• Pay attention to what limits your performance and enjoyment – admin will make you miserable, especially when it can be avoided
  • Notice, and keep, what works
  • The cost of (an inefficient) status quo is hidden
  • Frequently pause and ask… What is important now?

As an advisor, remember that performance is driven by behavior, not protocol – the best protocol is the one that motivates effective behavior.

Personal inefficiencies don’t motivate effective behavior in others.

What are your most effective behaviors?

Be the brand.

Keep it simple.

Structuring Your Business

I am going to use Triathlon Coaching for this case study but I could easily re-write with a focus on investment analysis.


How efficient are you?  I’ve worked with the best coaches in sport and they never brag about how busy they are.  If you’re constantly busy then you need to take an honest look at your efficiency.  Do you spend your time on what the team wants to achieve?  

Strong relationships are built on being effective, not busy.

Productivity happens when we are effective and efficient.  Here are quick hits to improve your productivity:

  1. Training Peaks – template creation for training plans, an pooled workout library, and auto notify for key workouts (via email into a separate mail folder).  If you don’t know what I’m talking about then you need to fix that, now.
  2. Season Planner – I’ve created this in google docs.  It has the year on a single page and I can create a new page for athlete specific information.  I have my team create a short URL (via and access via clickthrough which is embedded in each athlete’s signature file.  Again, if that doesn’t make sense to you then figure out what I’m talking about.  It will save you time.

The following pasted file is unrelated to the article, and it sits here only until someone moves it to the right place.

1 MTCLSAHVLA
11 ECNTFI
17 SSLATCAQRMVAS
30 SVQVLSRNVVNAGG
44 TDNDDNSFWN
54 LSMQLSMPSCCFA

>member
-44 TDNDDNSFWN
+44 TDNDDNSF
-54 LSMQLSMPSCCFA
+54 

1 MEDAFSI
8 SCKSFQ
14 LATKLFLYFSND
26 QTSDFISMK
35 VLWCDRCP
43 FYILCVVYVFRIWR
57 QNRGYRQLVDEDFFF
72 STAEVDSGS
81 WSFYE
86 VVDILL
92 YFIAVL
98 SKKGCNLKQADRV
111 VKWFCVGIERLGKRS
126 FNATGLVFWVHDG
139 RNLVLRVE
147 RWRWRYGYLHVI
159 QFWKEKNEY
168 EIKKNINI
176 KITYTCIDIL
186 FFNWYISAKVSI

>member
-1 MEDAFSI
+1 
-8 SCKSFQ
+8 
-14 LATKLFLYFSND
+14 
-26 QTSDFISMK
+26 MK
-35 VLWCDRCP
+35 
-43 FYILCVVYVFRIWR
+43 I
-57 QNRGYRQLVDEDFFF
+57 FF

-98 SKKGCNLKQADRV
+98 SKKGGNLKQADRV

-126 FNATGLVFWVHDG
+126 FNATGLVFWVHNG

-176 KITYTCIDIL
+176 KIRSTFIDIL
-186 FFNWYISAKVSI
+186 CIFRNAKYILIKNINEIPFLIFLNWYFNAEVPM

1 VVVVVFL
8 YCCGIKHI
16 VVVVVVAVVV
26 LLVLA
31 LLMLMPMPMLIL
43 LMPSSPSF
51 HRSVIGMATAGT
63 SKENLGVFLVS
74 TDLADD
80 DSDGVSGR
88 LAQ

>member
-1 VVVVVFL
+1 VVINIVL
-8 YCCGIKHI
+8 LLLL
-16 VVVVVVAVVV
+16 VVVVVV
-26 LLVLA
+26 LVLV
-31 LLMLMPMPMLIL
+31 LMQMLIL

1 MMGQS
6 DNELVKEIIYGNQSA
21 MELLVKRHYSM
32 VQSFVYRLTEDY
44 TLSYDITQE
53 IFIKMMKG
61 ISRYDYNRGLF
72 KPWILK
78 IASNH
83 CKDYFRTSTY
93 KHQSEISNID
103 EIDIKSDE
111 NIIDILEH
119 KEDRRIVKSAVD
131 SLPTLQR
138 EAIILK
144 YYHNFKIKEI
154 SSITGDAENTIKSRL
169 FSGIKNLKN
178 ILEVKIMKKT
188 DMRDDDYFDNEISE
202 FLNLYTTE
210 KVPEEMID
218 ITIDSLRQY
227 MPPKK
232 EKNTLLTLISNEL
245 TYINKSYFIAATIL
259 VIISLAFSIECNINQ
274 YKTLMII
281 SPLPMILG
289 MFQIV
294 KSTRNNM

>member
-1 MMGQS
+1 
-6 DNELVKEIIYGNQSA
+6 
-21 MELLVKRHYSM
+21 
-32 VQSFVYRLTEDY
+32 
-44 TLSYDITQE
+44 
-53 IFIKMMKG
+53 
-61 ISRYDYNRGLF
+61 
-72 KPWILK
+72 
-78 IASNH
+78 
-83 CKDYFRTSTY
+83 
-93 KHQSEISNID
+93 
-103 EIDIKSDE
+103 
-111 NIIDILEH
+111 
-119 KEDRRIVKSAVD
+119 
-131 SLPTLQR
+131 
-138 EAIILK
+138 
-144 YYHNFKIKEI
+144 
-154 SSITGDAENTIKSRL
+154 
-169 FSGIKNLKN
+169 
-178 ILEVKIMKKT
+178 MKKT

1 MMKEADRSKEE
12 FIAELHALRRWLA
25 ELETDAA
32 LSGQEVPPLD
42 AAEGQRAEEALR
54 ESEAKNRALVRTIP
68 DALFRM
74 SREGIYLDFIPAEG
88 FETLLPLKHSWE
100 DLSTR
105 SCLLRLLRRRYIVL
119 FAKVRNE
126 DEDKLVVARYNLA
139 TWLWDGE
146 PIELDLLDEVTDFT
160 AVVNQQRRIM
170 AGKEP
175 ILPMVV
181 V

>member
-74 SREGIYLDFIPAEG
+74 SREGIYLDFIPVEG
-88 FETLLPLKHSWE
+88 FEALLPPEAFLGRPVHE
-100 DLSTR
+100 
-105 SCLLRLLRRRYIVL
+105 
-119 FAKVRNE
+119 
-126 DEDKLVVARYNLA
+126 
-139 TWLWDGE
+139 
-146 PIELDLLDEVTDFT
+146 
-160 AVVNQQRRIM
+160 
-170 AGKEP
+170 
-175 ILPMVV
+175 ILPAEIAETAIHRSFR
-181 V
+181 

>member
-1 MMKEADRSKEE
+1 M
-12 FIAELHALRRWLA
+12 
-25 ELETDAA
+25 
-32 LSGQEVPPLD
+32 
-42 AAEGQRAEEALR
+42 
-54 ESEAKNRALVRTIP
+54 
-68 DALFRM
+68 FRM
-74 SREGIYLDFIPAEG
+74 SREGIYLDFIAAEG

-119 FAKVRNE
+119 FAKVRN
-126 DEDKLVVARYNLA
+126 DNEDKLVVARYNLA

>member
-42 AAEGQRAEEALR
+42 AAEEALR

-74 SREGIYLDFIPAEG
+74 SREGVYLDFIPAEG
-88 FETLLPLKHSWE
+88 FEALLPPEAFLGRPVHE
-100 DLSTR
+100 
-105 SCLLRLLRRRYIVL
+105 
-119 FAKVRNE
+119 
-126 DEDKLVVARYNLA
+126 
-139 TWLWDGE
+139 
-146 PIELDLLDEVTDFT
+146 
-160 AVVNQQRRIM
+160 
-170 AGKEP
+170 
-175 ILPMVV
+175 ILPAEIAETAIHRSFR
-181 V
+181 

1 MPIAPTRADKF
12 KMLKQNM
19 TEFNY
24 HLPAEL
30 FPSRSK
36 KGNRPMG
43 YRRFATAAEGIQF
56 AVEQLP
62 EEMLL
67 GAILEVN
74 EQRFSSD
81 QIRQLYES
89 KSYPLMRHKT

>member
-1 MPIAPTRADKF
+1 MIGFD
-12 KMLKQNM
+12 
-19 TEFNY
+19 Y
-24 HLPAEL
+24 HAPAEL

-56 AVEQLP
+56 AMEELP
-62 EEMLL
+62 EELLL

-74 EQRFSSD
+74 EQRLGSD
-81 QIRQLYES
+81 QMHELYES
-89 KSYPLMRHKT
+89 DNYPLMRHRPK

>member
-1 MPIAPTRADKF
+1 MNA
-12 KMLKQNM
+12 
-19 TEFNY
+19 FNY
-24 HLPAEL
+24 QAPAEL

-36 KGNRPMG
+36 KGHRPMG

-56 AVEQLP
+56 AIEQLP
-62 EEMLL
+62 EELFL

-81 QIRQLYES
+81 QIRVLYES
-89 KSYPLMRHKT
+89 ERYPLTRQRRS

3. Team Forum – the big IT investment for 2010 was creation of a team forum.  We copied the market leader (Slowtwitch) so everyone was familiar with the look & feel.  This creates a network effect that is far superior to email tennis.  We help each other; access a greater knowledge base; and the coaches have a single place for integration/education.  [NOTE: One of the things that drives me nuts about email is the lack of scale (1:1).  I’m leveraged over 100:1 on our forum; over 1,000:1 on my blog and over 10,000:1 on my book.  Financial funnels aren’t the only ones that I think about.]
  4. Billing – we are integrated between our accounting, banking and email systems (Intuit/Quickbooks/Chase).  Even though I like receiving money in the mail – I’ve removed myself from most the admin.